Adding a Needed Voice to the Conversation on Ecology

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Some of the clearest expressions of the Christian commitment come from the mouths of children. During a visit to one of our Catholic schools, a young student gave me one of the small packages of candy that had been used in class to teach some rather intricate mathematical principles. As I thanked him I told him that I was going to share this with the priest who had accompanied me so that he, the youngster, could keep the other pack for himself. The budding young mathematician looked at me and replied: “You’re supposed to share!”

This experience came to mind when I read Pope Francis’ new encyclical, Laudato Si’ (Praised Be You), which was released yesterday. All of the goodness of God manifest in creation is destined for all people. We are supposed to share this gift from God and help take care of it rather than exploiting the goods of the earth – or one another – for our own selfish purposes.

At the heart of the Pope’s teaching, which is subtitled, “On Care for Our Common Home,” is what it means to be human as part of God’s plan in creation. Our Holy Father highlights the strong connection between our relationship with God and our relationship with the natural world.

Creation is the beginning of the outpouring of God’s love for his creatures. In the opening of the Book of Genesis we read about the act of God that brings all things into existence. The creation accounts “suggest that human life is grounded in three fundamental and closely intertwined relationships: with God, with our neighbor and with the earth itself,” writes Pope Francis. However, “these three vital relationships have been broken, both outwardly and within us” (Laudato Si’, 66). Because everything is interrelated, says the Pope, this breakdown has led to environmental deterioration that we must now address.

He uses in Chapter Four the concept of an “integral ecology” that begins with the way we live our own lives. We are called to cooperate with God’s design in our relationship with one another and with the natural world. When we have an appreciation for integral ecology, when we see the connection between respecting human dignity and care for the natural world, we grow closer to God, who is the Creator.

Teresa of Avila, saint and doctor of the Church, writing in the 16th century, describes Pope Francis’ thought poetically, “It helped me to look at fields, or water, or flowers. In these things, I found a remembrance of the Creator. I mean that they awakened and recollected me and served as a book.” Saint Teresa helps us see that in understanding the created world, we learn something of God’s plan for creatures and creation.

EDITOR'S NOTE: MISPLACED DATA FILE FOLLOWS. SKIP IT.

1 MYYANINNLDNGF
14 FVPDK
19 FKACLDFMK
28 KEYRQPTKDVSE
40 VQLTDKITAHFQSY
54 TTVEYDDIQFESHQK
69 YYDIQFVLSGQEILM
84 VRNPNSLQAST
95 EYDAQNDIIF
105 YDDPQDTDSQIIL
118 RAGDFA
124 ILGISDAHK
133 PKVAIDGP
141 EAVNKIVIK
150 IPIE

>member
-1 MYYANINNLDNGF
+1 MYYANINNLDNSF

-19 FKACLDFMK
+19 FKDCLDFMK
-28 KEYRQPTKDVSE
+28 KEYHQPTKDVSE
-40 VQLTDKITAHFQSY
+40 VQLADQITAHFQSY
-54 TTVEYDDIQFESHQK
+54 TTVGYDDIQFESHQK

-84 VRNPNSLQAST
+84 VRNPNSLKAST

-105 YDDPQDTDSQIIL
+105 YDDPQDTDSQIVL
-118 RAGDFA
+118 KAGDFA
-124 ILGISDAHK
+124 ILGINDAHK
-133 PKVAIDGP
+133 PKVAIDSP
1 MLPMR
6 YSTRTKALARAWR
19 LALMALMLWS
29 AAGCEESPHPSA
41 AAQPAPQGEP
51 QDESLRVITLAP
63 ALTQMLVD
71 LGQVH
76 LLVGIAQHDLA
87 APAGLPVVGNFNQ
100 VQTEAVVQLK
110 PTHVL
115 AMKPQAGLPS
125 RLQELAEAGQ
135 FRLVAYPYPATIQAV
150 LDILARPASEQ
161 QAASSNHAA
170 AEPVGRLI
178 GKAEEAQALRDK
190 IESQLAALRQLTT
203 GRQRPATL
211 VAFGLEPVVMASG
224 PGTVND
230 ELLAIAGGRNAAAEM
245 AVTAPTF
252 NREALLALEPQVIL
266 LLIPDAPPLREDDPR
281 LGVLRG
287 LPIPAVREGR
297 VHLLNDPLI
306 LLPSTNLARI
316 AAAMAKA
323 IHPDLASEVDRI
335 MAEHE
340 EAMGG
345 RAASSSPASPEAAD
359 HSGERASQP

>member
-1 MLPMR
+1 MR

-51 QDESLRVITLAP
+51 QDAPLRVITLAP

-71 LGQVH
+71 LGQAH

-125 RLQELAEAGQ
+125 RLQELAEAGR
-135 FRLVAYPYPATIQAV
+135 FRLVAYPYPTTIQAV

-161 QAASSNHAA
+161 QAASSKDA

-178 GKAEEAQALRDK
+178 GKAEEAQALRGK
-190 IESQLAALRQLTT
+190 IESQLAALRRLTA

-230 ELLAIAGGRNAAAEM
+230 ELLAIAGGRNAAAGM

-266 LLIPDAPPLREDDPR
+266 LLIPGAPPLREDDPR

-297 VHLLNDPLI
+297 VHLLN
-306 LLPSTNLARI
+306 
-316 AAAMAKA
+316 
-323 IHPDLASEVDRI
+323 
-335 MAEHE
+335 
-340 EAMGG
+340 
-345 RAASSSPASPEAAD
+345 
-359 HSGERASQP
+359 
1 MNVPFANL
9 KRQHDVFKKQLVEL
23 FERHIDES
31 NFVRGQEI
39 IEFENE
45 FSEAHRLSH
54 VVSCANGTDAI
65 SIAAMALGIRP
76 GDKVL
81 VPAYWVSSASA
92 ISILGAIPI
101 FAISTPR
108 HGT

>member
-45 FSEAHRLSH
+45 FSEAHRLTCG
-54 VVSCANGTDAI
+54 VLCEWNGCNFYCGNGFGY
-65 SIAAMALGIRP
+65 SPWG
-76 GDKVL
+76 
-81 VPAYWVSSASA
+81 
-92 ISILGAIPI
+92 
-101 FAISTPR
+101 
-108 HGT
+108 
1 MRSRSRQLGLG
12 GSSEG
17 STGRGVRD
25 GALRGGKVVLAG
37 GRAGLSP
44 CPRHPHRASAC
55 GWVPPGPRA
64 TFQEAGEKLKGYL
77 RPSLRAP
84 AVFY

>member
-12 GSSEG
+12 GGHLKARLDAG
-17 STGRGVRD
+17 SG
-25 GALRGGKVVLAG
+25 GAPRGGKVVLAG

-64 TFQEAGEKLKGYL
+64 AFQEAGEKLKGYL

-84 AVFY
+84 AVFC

An ‘integral ecology” brings a Catholic worldview to the environmental discussion which helps us see more clearly the moral lesson woven into the story of creation. Men and women are called to live in peace with God and in the natural world.

As you read and reflect on Laudato Si’, it is important to know also the background to Pope Francis’ timely message. Every Pope in the last century has spoken on the need for humanity to take care of God’s gift of creation.

For example, Blessed Pope Paul VI in 1971 called the world’s attention to the menace of pollution, writing, “Man is suddenly becoming aware that by an ill-considered exploitation he risks destroying it and becoming in his turn the victim of this degradation” (Octogesima Adveniens, 21). In 1990, on New Year’s Day, Saint Pope John Paul II identified a lack of peace as a one kind of deprivation, saying, “Many ethical values, fundamental to the development of a peaceful society, are particularly relevant to the ecological question. The fact that many challenges facing the world today are interdependent confirms the need for carefully coordinated solutions based on a morally coherent world view. For Christians, such a world view is grounded in religious convictions drawn from Revelation” (World Day of Peace Message, 1990).

Today in Laudato Si’, Pope Francis picks up Pope Benedict XVI’s link between the respect for human dignity and care for the natural world. Pope Benedict wrote, “The environment is God’s gift to everyone, and in our use of it we have a responsibility toward the poor, towards future generations and towards humanity as a whole” (Caritas in Veritate, 48).

None of us can claim absolute ownership over the goods of the earth – God gave us his creation to share. We are grateful to Pope Francis for giving us this encyclical to further explore our responsibilities toward the common good of our local communities, our country and our global neighbors.

To help guide reflections on the teachings of Laudato Si’, and to discover ways to put those teachings into practice, the Archdiocese of Washington has prepared a series of materials which may be found at adw.org/creation. You are also invited to participate in our social media campaign #CultivatingCreation, which will run over the next five weeks.

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